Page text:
My mother kind of encouraged me. We were not very well off economically because my father was unemployed; my mother took advantage of every free cultural opportunity. I remember that she enrolled me in the Museum of Modern Art's classes for urban, inner city children-which translated mostly to poor black children-and I got a chance to take art classes at the Museum. In those days, instead of the modern condo next to the Museum, they actually had a building that was just devoted to art classes. And after the art class you could go into the Museum before it opened and walk around, and it was very like a cathedral-like atmosphere and it was really wonderful. But again, here I was, the only Asian in the class of black and Puerto Rican kids and they were trying to teach us how to paint Gottlieb and Klein and all these abstract [European] Expressionists. It was actually quite fun and quite unlike anything I would have ever encountered in public school. I remember at the end of the session they had an art show and parents were invited and it was really quite exciting.

How did you get involved with community arts work?

I got kind of swept up in leftist politics when I was in high school and we organized a huge benefit against the [Vietnam] war. We raised money for these anti-war group and we painted a mural together. We invited all these people to join in and then we auctioned the mural off. This was 1965-it was before people really did things like that, I guess, that experience of working collectively with a group of people. At the time, we were very involved in anti-war activities. I guess it was 1966 - 1968. I'm sorry, I'm trying to remember the year Malcolm X was killed. I remember there was this riot in Harlem, and having to take the train to Harlem and having to walk to school through all of this and realizing that it was a very charged political time and you couldn't close your eyes and ignore it. It was then that I thought that it would be wonderful to be a political artist. Diego Rivera was one of my idols.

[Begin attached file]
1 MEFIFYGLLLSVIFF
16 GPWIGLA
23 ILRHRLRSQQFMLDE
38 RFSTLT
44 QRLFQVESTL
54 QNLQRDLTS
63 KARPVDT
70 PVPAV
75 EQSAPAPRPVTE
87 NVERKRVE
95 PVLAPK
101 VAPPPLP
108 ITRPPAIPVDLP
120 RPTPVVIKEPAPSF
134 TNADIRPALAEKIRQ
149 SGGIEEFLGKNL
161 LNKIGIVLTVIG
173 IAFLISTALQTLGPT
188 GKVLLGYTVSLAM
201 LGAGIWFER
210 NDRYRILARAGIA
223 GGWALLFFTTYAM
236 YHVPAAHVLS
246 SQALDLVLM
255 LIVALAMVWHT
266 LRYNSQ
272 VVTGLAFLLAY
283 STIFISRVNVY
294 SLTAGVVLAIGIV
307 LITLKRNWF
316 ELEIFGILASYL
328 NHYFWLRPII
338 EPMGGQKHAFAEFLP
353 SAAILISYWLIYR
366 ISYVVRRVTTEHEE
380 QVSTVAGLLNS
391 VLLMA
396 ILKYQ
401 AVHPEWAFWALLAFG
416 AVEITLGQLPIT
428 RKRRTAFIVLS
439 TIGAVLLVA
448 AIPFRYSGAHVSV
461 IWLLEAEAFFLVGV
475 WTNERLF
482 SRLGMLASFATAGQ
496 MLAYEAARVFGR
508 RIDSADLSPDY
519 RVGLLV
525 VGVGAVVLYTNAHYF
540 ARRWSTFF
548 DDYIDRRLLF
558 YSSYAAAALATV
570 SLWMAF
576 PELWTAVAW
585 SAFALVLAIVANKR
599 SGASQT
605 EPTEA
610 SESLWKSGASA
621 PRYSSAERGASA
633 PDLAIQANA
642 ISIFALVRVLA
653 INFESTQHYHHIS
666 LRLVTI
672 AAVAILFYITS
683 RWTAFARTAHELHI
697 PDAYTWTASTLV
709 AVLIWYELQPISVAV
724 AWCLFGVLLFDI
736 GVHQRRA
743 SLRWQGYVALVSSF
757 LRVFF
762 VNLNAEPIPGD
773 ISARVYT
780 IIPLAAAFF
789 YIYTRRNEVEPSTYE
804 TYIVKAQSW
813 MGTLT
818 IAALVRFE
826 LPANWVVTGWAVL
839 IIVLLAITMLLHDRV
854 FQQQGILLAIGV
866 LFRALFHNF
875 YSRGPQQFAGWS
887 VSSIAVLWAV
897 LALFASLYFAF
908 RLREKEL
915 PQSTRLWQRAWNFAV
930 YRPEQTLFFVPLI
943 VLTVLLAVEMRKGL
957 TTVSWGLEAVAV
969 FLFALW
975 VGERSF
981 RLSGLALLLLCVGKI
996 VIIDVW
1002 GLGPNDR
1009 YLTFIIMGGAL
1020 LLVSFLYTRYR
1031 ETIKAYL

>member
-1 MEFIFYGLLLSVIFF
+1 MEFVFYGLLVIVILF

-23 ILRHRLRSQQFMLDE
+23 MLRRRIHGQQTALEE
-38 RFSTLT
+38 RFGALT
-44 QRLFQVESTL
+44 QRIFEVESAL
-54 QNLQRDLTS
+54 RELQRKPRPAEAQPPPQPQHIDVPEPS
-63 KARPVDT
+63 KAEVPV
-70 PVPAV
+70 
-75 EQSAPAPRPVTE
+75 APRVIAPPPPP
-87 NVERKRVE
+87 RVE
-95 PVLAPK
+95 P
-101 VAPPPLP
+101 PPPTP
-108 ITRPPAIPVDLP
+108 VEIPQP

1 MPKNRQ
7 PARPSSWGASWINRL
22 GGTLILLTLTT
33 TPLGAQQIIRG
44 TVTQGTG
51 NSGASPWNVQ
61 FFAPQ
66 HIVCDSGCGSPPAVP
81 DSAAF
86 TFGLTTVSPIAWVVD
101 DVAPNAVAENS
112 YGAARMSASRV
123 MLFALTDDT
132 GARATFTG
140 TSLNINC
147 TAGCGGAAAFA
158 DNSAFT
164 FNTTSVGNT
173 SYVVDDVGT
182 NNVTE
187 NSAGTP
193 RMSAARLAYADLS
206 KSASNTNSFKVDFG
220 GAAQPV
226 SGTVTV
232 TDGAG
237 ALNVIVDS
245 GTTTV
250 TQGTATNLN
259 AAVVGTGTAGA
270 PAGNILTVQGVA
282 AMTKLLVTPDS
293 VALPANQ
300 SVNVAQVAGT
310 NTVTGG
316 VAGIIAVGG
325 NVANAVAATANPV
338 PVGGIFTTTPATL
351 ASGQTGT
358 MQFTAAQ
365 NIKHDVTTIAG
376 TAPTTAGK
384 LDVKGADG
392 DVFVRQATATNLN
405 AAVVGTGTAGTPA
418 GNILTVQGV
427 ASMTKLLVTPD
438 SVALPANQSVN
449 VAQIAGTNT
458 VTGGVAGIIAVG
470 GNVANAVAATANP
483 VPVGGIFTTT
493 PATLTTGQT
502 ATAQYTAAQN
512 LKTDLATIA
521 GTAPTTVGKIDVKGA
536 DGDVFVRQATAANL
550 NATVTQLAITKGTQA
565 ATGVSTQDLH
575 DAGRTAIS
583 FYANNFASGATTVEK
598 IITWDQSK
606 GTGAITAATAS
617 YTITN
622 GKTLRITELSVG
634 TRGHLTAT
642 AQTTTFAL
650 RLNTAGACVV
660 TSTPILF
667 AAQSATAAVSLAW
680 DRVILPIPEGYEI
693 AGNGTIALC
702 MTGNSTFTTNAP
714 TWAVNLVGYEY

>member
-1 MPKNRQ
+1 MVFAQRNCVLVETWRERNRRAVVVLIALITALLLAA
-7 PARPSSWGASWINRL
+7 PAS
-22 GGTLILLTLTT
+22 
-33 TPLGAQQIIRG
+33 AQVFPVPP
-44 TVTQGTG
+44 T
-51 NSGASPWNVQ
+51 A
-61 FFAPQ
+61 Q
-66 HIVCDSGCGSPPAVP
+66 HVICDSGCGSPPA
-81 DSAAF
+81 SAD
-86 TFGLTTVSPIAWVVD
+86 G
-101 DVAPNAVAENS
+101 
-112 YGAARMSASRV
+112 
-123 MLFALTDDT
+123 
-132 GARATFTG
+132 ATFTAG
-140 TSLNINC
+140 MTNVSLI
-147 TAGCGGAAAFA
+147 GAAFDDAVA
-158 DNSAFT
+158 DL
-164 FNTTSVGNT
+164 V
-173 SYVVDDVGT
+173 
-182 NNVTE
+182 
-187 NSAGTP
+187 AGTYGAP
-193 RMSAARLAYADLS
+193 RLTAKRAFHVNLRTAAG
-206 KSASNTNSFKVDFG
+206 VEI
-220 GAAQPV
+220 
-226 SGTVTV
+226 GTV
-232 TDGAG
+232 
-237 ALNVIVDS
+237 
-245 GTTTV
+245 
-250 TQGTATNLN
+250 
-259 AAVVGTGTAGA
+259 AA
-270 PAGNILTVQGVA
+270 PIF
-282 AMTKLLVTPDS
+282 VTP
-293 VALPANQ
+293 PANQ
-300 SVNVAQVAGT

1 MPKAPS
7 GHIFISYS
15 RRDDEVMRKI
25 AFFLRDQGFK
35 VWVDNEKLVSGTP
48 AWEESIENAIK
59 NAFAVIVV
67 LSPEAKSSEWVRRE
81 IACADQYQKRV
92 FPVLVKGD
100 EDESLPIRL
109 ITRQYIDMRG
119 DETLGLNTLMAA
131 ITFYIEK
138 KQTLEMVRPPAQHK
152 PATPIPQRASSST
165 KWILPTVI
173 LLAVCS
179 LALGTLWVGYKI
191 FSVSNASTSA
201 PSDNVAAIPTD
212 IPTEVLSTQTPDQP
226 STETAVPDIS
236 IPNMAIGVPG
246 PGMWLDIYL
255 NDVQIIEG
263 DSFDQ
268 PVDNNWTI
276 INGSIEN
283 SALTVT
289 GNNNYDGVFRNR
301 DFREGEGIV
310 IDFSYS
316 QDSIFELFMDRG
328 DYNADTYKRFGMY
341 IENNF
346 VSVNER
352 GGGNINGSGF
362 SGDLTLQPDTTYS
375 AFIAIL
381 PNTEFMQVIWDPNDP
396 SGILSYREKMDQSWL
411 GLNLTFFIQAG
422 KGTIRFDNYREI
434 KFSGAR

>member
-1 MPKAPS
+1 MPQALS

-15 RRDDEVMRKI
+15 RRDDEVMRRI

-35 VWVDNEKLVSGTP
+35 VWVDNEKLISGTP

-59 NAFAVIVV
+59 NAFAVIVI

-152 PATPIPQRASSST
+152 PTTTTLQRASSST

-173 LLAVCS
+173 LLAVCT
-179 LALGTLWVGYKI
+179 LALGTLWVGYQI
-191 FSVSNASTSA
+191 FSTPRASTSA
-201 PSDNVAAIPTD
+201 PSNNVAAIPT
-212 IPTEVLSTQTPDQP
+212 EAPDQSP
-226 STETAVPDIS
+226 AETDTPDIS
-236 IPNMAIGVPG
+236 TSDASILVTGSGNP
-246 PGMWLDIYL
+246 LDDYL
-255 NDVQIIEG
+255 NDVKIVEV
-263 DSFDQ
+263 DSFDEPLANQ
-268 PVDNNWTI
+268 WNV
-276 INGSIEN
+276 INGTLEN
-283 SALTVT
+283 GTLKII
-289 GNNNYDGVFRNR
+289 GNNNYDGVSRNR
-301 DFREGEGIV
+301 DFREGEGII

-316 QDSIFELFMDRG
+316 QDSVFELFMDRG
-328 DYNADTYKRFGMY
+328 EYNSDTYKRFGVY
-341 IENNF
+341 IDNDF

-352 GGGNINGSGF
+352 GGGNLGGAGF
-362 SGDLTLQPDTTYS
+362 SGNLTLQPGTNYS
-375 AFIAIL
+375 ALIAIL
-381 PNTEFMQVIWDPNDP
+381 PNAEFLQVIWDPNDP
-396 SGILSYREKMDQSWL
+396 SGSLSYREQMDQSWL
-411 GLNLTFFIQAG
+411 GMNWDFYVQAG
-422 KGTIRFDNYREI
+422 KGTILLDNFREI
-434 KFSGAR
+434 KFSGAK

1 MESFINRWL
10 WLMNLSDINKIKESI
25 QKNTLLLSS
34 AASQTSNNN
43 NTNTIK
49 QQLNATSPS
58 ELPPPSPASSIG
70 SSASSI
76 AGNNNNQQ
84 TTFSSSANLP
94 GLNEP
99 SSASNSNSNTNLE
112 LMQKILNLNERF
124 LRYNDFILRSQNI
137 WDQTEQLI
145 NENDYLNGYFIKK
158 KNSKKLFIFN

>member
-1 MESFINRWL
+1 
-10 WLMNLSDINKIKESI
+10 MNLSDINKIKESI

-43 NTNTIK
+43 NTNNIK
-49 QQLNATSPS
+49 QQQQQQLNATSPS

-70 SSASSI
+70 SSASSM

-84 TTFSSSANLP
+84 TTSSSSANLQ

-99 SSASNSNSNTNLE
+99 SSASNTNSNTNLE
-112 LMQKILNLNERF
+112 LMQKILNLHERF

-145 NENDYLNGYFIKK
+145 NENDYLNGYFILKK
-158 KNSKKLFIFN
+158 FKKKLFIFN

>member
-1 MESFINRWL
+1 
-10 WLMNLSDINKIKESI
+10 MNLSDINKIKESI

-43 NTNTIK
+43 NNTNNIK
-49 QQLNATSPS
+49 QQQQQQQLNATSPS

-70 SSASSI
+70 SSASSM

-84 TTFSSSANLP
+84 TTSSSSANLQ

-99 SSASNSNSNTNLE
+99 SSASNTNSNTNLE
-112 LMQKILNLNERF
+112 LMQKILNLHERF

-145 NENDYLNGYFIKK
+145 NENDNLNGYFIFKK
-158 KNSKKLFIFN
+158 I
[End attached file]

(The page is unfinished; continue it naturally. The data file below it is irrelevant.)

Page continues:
Later I left New York and when I came back to New York after going across country, at that time I had had a child. I was separated from my husband, was a single mother without a lot of prospects. And I opened this magazine, and I saw this article-it was this little magazine called Liberation and they had an article, in color, about murals in Chicago. And I remember thinking to myself, "Boy, this is what I would like to do." I didn't really have any idea how I could go about doing something like that by myself. It wasn't until a few months, or maybe a year later, when I was walking down the street in Chinatown and I saw a mural being painted. I was standing on the street, looking up, watching this mural being painted and they asked me to come up and help them. And I guess that that was the moment I realized this was something I wanted to do. This was a way I could connect art with people and community.

Do you believe art can facilitate connections between people and their communities?